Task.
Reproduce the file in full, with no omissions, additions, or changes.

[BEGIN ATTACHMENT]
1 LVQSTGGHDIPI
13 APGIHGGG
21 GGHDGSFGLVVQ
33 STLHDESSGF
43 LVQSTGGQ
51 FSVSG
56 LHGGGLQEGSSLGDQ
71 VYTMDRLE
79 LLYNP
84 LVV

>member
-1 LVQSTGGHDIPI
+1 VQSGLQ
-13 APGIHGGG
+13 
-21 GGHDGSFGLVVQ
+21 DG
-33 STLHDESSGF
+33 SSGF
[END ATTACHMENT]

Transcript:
1 LVQSTGGHDIPI
13 APGIHGGG
21 GGHDGSFGLVVQ
33 STLHDESSGF
43 LVQSTGGQ
51 FSVSG
56 LHGGGLQEGSSLGDQ
71 VYTMDRLE
79 LLYNP
84 LVV

>member
-1 LVQSTGGHDIPI
+1 VQSGLQ
-13 APGIHGGG
+13 
-21 GGHDGSFGLVVQ
+21 DG
-33 STLHDESSGF
+33 SSGF